An audiologist is a medical professional that helps with patients’ hearing health. These specialists can assist in cleaning earwax from the canal, repairing and adjusting hearing aids, and giving a series of hearing tests to check your hearing health. Hearing health tends to be something that many people neglect, but it’s just as important as the other aspects of health for the body. It’s important to have your hearing checked annually. Regardless of why you are visiting an audiologist, it’s important to know what may happen during an appointment.
Reviewing medical history
Once you visit the audiologist for the first time, they’ll want to review your medical history. Your general practitioner may send in information, the audiologist will also ask you a series of questions such as your hearing health, your lifestyle, and if you’re experiencing any hearing loss symptoms. This assessment will last around thirty minutes. Your ears will be examined, and you’ll most likely have a hearing test.
There are several common hearing tests that audiologists use for their patients. Each of these tests will have its function and they all differ from no other. These tests are for patients and they are very quick, lasting no longer than fifteen minutes, noninvasive, painless, and easy to follow as well. These common tests are:
This is most likely the very first test that you will receive from an audiologist. The pure-tone test is going to mostly assist the audiologist in determining whether or not you have hearing loss. It’s used to establish the frequencies that the patient is about to hear. It consists of sitting in a quiet room or booth, the audiologist or their assistant will give you headphones. The audiologist will then play a series of different frequencies, the patient will either have to raise their hand or push a button to indicate what they can hear. The test results of the pure-tone testing will be combined with the results from the bone conduction test.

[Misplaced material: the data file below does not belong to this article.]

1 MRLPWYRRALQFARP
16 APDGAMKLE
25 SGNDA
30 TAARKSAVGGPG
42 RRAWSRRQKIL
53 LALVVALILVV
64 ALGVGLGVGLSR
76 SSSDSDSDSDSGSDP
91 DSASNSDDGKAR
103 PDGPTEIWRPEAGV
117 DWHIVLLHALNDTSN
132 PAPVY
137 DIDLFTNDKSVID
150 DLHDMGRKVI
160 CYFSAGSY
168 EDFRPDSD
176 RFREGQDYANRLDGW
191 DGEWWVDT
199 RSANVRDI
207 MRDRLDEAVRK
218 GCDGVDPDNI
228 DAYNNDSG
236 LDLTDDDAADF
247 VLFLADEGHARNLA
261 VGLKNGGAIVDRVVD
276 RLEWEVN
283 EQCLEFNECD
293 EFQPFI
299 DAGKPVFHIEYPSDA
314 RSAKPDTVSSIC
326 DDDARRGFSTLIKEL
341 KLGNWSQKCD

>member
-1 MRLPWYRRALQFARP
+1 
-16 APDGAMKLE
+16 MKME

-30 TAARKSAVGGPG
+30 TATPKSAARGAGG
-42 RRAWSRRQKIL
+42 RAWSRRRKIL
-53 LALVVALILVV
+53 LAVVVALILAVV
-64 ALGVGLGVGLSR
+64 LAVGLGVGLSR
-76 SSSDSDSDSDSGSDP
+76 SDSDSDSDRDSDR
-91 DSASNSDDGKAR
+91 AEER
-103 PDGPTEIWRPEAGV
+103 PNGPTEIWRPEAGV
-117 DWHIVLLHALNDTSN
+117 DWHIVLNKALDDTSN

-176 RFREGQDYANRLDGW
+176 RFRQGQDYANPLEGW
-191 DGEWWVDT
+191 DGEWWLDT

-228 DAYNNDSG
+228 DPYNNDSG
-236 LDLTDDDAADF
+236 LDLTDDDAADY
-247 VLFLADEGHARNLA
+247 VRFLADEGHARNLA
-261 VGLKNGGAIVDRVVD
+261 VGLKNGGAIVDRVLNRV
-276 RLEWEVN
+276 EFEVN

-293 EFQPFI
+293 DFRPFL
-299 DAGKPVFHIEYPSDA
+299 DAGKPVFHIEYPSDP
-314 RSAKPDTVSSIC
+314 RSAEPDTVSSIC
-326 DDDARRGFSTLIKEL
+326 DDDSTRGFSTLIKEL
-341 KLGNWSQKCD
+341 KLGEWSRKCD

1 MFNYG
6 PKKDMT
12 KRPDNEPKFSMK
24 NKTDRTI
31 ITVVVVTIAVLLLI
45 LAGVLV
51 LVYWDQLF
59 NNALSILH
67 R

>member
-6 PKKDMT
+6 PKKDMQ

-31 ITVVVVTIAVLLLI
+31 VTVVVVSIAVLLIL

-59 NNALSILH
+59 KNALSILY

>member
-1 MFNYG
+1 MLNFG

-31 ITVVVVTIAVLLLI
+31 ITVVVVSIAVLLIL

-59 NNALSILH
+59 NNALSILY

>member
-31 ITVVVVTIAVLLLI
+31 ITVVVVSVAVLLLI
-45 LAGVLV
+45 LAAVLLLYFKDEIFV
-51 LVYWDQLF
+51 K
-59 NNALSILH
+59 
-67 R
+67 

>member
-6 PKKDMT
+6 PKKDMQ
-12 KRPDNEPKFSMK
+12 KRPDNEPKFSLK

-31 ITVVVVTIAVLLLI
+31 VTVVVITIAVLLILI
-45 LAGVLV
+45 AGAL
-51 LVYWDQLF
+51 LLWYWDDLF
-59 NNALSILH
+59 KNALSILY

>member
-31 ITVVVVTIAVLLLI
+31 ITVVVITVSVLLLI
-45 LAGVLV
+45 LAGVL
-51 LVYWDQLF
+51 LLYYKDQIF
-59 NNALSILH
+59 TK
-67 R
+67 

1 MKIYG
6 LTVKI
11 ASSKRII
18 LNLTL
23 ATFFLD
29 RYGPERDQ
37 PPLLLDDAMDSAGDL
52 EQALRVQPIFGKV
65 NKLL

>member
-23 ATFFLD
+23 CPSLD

Bone conduction testing
Bone conduction testing is very similar to the pure-tone test and usually assists in determining the level of hearing loss. These tests are often taken together and the results are compared. Both tests will assist in determining the level of hearing loss that the patient may have and in what ears. The pure-tone tests consist of determining the frequencies the patient can hear, while the bone conduction test will determine the vibrations. The audiologist will place a conductor behind the patient’s ear. This will then send small vibrations through the bones, which will go directly into the inner ear. This test can pick up on structural issues such as excessive earwax built up in the canal.
Other tests may be conducted during the appointment, such as tympanometry, speech testing, and for small children (such as infants), the otoacoustic emissions or auditory brainstem tests are conducted.
Hearing test results
Once the audiologist completes their assessment of the hearing tests, the results will be analyzed. The results for the hearing test will immediately come after the test is completed. It will depend on the audiologist whether or not they’ll want to go over the results or have your schedule a new appointment.
Once the case of hearing loss is determined, the audiologist will then review your treatment options. This can include different forms of therapy, such as sound therapy. But it can also include other forms of treatment such as hearing aids. Hearing aids come in a variety of different forms, styles, and technologies. These are often the most common type of treatment available for hearing loss.
Hearing aids come in a variety of different styles, with the most common being behind the ear (BTE), in the ear (ITE), in the canal (ITC), completely in canal (CIC) and invisible in canal (IIC). Your audiologist will work you through the options and will recommend the best solution for your specific needs.
After the results and the treatment plans are discussed ( this could still be the first appointment or a new one), there will be an additional follow-up appointment with the audiologist. This appointment will discuss the next steps in your hearing care. The appointments may vary slightly depending on the audiologist’s schedule, but you can expect them to be fully effective in getting your hearing health in check.
To learn more about hearing health and what an audiologist could do for you, you can visit Nola Aronson’s Advanced Audiology or call (661) 250-6781.